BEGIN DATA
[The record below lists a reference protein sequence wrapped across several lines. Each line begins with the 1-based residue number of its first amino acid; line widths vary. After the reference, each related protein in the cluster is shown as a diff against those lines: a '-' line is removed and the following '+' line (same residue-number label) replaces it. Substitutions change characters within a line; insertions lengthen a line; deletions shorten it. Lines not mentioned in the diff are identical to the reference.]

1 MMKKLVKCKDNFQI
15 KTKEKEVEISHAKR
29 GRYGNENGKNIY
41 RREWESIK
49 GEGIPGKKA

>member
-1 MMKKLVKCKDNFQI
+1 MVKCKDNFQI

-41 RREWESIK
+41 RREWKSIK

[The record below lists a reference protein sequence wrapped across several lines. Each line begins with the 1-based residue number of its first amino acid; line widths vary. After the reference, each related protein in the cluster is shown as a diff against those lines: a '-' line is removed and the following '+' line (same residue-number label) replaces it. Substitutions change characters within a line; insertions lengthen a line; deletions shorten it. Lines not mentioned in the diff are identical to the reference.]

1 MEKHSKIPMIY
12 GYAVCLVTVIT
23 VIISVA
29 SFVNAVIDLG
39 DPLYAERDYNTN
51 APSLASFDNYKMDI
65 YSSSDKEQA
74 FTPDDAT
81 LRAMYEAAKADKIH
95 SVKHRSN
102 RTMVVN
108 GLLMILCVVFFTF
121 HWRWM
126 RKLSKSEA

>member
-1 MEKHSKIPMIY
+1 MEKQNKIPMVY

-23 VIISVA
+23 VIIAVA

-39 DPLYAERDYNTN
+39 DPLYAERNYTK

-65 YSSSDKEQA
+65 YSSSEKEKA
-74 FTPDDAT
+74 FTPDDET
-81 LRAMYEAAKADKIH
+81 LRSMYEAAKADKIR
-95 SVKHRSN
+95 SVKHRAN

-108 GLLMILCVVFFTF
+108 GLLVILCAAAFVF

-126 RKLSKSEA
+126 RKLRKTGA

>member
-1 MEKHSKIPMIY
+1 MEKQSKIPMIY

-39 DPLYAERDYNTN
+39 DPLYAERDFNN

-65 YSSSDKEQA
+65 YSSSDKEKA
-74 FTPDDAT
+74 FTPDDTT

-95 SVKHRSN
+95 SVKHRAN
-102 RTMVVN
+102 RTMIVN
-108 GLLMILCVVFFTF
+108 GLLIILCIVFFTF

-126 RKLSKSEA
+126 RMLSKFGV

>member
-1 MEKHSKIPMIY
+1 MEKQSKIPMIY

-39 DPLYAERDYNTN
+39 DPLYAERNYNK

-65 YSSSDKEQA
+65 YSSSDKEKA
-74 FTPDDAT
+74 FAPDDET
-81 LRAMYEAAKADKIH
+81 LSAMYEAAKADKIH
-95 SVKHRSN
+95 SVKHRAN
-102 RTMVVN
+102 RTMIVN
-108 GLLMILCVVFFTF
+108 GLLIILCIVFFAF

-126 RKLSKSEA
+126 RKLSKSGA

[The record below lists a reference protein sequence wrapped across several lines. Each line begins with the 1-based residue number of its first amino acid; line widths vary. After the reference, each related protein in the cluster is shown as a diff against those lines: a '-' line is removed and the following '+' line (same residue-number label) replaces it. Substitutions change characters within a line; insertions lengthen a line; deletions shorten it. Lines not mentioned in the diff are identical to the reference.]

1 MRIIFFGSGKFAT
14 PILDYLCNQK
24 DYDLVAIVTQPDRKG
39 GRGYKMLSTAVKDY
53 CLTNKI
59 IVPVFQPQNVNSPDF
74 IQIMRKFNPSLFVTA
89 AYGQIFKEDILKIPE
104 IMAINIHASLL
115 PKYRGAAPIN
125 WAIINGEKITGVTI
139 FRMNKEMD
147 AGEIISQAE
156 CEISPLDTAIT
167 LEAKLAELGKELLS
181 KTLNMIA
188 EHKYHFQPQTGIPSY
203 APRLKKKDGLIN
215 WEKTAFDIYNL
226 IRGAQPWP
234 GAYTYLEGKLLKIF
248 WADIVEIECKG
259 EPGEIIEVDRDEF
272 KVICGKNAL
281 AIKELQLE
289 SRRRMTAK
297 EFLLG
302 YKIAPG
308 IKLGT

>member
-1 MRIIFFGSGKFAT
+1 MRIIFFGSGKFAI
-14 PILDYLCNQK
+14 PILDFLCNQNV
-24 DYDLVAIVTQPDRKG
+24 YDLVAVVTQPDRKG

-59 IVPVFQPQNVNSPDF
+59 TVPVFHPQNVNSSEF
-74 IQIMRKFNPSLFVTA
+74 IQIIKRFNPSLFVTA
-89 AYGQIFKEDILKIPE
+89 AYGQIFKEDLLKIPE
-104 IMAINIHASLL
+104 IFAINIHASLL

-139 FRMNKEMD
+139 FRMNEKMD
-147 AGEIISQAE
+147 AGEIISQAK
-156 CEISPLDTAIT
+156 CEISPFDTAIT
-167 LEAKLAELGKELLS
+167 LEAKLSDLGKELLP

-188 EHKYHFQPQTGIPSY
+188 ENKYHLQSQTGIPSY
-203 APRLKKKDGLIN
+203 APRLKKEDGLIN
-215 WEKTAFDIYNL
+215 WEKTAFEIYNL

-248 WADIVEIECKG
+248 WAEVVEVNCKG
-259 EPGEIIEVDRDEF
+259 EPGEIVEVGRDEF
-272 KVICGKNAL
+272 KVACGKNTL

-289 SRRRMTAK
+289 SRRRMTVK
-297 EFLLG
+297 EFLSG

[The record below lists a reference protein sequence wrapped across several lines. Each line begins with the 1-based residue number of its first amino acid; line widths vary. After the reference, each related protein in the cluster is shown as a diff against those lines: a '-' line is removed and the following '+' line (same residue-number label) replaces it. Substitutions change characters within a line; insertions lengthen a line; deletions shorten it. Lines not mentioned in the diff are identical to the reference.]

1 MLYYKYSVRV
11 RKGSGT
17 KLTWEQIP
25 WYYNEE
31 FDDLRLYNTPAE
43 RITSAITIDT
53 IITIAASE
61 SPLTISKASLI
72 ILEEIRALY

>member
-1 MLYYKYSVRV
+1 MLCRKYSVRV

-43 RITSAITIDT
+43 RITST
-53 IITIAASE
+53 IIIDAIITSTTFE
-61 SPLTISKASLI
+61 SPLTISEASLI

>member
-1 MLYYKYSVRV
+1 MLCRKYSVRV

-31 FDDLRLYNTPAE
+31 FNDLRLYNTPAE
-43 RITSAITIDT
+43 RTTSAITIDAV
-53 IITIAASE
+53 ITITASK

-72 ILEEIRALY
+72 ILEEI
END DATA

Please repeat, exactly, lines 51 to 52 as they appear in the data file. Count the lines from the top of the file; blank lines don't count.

-65 YSSSDKEQA
+65 YSSSDKEKA